The effort to reinvent a 12South church site with a mixed-use project has been bolstered with new images and the addition to the development team of New York-based Turnbridge Equities.
In addition, Nashville-based Dryden Architecture + Design is now participating in the project. Tabernacle Missionary Baptist Church owns the property eyed for redevelopment. The site has addresses of 2206-2220 12th Ave. S. and is at the northern edge of the commercial district.
A source with information about the effort and who asked to go unnamed confirmed the involvement of Turnbridge and Dryden Architecture.
Officials with Turnbridge, which was founded in 2015 and also operates offices in Los Angeles, Washington D.C., Miami and Austin, could not be reached for comment, and an acquisition date related to the property has not been announced.
The Turnbridge website shows 21 employees and a portfolio of 22 properties, with none located in Tennessee.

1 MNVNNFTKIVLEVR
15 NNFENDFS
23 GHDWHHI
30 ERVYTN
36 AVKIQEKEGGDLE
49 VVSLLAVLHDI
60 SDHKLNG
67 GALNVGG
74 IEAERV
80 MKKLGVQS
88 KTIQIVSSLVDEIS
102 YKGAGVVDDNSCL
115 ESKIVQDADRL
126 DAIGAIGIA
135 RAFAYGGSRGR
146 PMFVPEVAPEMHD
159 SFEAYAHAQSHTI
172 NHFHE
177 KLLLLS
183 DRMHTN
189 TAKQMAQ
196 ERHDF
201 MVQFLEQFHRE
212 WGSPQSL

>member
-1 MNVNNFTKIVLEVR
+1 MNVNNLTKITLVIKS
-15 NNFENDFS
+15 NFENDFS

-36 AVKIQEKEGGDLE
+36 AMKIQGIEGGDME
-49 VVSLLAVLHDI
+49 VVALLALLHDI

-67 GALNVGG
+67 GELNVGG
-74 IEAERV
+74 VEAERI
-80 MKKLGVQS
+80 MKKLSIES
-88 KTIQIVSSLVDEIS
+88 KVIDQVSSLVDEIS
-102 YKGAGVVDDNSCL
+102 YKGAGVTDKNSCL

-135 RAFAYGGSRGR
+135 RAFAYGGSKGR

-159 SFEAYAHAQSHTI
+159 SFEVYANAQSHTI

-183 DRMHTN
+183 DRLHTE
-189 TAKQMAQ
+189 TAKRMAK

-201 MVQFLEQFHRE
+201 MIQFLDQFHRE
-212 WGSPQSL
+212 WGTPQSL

Richard Bacon, Cottage Partners managing partner, will also be part of the future redevelopment of the six-parcel site. The new images show what seemingly are four buildings offering retail, restaurant, office and garage parking spaces.
As the Post previously reported in 2019, the local office of development company McDevitt was to have overseen the effort, supported by Bacon. With Turnbridge now on board (and McDevitt no longer), the team continues to enlist Nashville-based architecture firm Pfeffer Torode for design work (teaming with Dryden Architecture).
The Post reported in 2019 the project would involve eight buildings and an internal courtyard (see previous images and read more here). Bacon said at the time the retail offerings and restaurants would be non-chain, with an emphasis on local business owners.
The modernist church building and four small homes will need to be razed to accommodate the proposed structures.
The start of the project seemingly has been stalled by the COVID-19 pandemic.
Previously, Franklin-based Bristol Development Group hoped to purchase and develop the site with a 158-unit apartment building. The company was unable to win community support and ended its effort in late 2016.
The project, which will require a rezoning, will sit within Metro Council Member Colby Sledge’s District 17.